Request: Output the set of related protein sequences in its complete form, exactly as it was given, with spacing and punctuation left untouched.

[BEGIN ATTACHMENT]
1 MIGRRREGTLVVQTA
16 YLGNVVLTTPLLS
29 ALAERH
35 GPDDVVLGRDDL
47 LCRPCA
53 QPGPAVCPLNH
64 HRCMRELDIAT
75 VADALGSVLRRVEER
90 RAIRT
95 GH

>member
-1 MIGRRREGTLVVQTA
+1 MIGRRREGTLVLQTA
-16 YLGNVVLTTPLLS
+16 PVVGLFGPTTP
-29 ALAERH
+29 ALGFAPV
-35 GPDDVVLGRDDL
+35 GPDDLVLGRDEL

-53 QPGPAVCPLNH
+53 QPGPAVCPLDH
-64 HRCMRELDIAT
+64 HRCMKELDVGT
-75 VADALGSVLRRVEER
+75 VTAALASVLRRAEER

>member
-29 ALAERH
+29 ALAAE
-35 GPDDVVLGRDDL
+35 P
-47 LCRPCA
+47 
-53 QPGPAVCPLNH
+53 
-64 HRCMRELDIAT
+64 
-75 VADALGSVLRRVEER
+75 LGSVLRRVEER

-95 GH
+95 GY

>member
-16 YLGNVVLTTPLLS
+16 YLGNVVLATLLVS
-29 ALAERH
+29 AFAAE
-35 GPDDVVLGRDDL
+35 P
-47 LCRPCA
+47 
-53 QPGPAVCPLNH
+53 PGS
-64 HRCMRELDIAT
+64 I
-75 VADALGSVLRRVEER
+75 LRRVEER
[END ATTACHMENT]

1 MIGRRREGTLVVQTA
16 YLGNVVLTTPLLS
29 ALAERH
35 GPDDVVLGRDDL
47 LCRPCA
53 QPGPAVCPLNH
64 HRCMRELDIAT
75 VADALGSVLRRVEER
90 RAIRT
95 GH

>member
-1 MIGRRREGTLVVQTA
+1 MIGRRREGTLVLQTA
-16 YLGNVVLTTPLLS
+16 PVVGLFGPTTP
-29 ALAERH
+29 ALGFAPV
-35 GPDDVVLGRDDL
+35 GPDDLVLGRDEL

-53 QPGPAVCPLNH
+53 QPGPAVCPLDH
-64 HRCMRELDIAT
+64 HRCMKELDVGT
-75 VADALGSVLRRVEER
+75 VTAALASVLRRAEER

>member
-29 ALAERH
+29 ALAAE
-35 GPDDVVLGRDDL
+35 P
-47 LCRPCA
+47 
-53 QPGPAVCPLNH
+53 
-64 HRCMRELDIAT
+64 
-75 VADALGSVLRRVEER
+75 LGSVLRRVEER

-95 GH
+95 GY

>member
-16 YLGNVVLTTPLLS
+16 YLGNVVLATLLVS
-29 ALAERH
+29 AFAAE
-35 GPDDVVLGRDDL
+35 P
-47 LCRPCA
+47 
-53 QPGPAVCPLNH
+53 PGS
-64 HRCMRELDIAT
+64 I
-75 VADALGSVLRRVEER
+75 LRRVEER